As you start to explain all this, people’s eyes glaze over, and it’s really no wonder that you don’t see more involvement in this process from local artists who are already juggling multiple jobs to make ends meet. As in many areas of local government, the sheer number of moving parts, committees, commissions, task forces, and arcane parliamentary details create barriers to meaningful participation. Simply telling people to show! up! isn’t enough. If artists and their advocates miss the opportunity to chime in on the Room Tax Commission’s process, then by the same token the commission misses the opportunity to share more information with the public about what it’s working on and make those processes more involved and representative.
The arts community should be part of the broader effort to shift local governments’ spending priorities away from violence and austerity. Artists of all stripes in Madison can and should organize to demand more support from local government. It’s also a hard sell to ask people to invest time and energy into frustrating government structures that don’t really align with their needs in the first place. Commenting at Room Tax Commission meetings will probably not make a huge difference in and of itself. It would, however, be good for artists and their advocates to see how this works, and good for the commission members to understand the unmet needs out there.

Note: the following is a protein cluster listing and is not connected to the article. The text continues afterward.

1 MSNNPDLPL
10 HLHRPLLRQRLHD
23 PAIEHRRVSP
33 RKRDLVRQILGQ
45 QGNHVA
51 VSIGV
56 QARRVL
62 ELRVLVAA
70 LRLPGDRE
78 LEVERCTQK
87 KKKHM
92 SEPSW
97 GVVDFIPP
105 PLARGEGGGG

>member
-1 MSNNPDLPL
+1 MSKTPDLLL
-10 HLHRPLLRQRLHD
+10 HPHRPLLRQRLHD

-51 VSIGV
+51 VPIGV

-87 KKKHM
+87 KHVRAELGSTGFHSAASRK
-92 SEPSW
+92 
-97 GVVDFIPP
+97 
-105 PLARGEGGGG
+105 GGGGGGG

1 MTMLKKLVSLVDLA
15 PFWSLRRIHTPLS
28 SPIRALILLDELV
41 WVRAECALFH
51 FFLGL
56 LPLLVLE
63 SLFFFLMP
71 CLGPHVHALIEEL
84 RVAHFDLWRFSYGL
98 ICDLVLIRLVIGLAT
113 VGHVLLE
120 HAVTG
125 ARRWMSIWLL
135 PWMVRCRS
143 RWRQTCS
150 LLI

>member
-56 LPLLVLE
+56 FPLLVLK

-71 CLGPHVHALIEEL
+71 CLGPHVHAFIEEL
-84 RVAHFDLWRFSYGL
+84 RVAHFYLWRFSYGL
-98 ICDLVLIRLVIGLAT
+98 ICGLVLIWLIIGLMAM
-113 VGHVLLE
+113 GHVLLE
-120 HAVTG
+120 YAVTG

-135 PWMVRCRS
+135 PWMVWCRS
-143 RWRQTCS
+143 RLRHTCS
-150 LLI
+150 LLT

Investments out of balance
You also can’t blame artists for feeling jaded about the fact that most of this already meager spending goes to established, connected players. In that sense the city’s spending on arts programs kind of is a function of who shows up. Overture, whatever its value, has long enjoyed a level of philanthropic and government support that’s just unimaginable for most arts organizations in town, not to mention most individual artists. Smaller annual subsidies for programs like Make Music Madison, Dane Dances, and the Between The Waves conference (this latter got cut this year, due to uncertainty about how feasible or safe it would be to hold the event amid the ongoing pandemic) seem to get handed out as a matter of course, without much discussion of the merits. They have merits, but I think the decision-making also has a lot to do with the narrow, top-down view many civic leaders take of the arts. When these decisions are wrapped up in tourism development, and long-term city investments in projects like Monona Terrace and Overture, that focus grows narrower still. It doesn’t take long to figure out that a lot of the government officials, philanthropists, and business figures involved in these conversations really have no idea what Madison’s arts landscape looks like outside of a few large institutional contexts.